they were in striking range. As they moved we drove on ahead of them to get some more photos. Our driver, for some reason, thought it would be a good idea to back into a ditch, despite our cries telling him not to. Needless to say, we got stuck, and he had the idea that we would either have to get out and push, and another driver said he should let some air out of the tyres to get more grip. Either way meant getting out, and the lions were back amongst us, so we opted for the safe choice of just sitting there in everyone’s way and let them have their wander past us. Obviously I would have been brave enough to get out, but I didn’t want to show the others up in the truck. Lions gone, air let out, off we tootled to our next encounter…
It was very hard to see what we were supposed to be looking at, up in a tree about fifteen feet off the ground or so, until our eyes picked out the leopard lying on the branch and then picked out its two cubs, one of which went
from this fairly low branch to the upper reaches of the tree as easy as pie. After many more photos, we went back to find the lions who were now lounging around in the shade, then saw more hippos and went out on our way back to Snake Park.
And here, dear friends, disaster struck. True, mind boggling disaster. After charging my camera at the bar, and having a few drinks at the bar, and buying a Snake Park t-shirt at the bar, I managed to go to the bathroom and leave said camera and t-shirt in the bathroom. And then walk out without them. The next morning found me and some of the others hunting around the campsite trying to find my one true love (the camera, not the t-shirt, though it was very nice), but alas, it was nowhere to be seen. I really don’t know what happened to it – most of the other people staying there were overland tours and I can’t think someone would take it and not hand it in, but there were some others at the camp as well that perhaps had looser morals than most. Thankfully I had made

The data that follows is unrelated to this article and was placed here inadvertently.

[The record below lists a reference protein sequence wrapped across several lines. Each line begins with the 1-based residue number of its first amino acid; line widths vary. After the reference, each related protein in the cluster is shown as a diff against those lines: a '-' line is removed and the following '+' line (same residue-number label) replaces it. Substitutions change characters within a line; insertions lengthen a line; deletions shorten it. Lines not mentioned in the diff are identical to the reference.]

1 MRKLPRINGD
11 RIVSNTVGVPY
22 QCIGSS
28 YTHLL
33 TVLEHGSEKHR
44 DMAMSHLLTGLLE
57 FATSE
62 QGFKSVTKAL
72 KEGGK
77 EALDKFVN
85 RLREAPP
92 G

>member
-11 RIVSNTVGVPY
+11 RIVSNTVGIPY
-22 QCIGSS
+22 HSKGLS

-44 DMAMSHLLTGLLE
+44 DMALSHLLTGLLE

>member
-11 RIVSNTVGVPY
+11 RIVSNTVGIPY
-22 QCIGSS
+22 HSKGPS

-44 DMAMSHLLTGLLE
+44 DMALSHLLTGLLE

sure I backed up all of my photos the night before, so all was not truly lost.
Trying to ignore this sad turn of events, and cursing the dishonest souls that exist in this world, we headed to our next location in Tanzania, Zanzibar. Zanzibar, it turns out, is bloody hot. Hot and humid. But it is also the birthplace of Freddie Mercury, so it can’t be all bad 😊 This was a bit of a break from the tour and we had a few days to ourselves to do what we wanted to.
In no particular order, we went to Stone Town and did a spice tour, seeing where they grow all your favourites like pepper etc., with a tour guide who had learnt most of his English through watching Ali G (to the point that he called himself Ali G and often dropped into a Cockney/general London accent), went to see the outside of the house Mr Mercury was born in, visited a proper beach resort which had lovely air conditioning and where we had a final meal (Italian, tasty) with some of the people on the trip, including the Chant sisters
Nicole and Fallon, on the trip since the start, went to Mercury Bar to say goodbye also to Mitch and Cassie, swam in the sea many, many times, and lounged around drinking cocktails and reading books.
At the beach resort, unknown to me, the tide going out actually brings the sea urchins close into the shallows. For the uninitiated, sea urchins and spiky little shits that move slowly along the sea bed. It is not cool if you step on one. I know this, as I did exactly that. Running out into the ocean like a giddy school boy, sun shining on my bald bonce, grinning from ear to ear, I forgot to look down and nearly screamed as sea urchin barbs impaled my naked foot, piercing it with their hooked ends, burying themselves deep and quick in my poor, innocent foot. Limping back to the beach lounger, aided by my harem, I lay back and attempted to be brave while five bikini clad women attempted to pry the barbs out of my foot with tweezers. They were interrupted by a local though, running to the rescue to pour paraffin on my foot and then rub it
with papaya juice. Apparently it’s a traditional cure, and I must say it did stop it from being painful. The barbs took a total of about two weeks to work themselves out of my foot. It was a painful experience that turned into an uncomfortable one at times when walking, and I vowed to always look before I swam in the future…
The next stop was another campsite and another goodbye, this time to our South African friend, Anita. This country had seen too many goodbyes for my liking, and we had all come to know each other well and it had gone too quickly.
But, as Freddie would tell you and I, the show must go on. We departed, and headed to Milawi.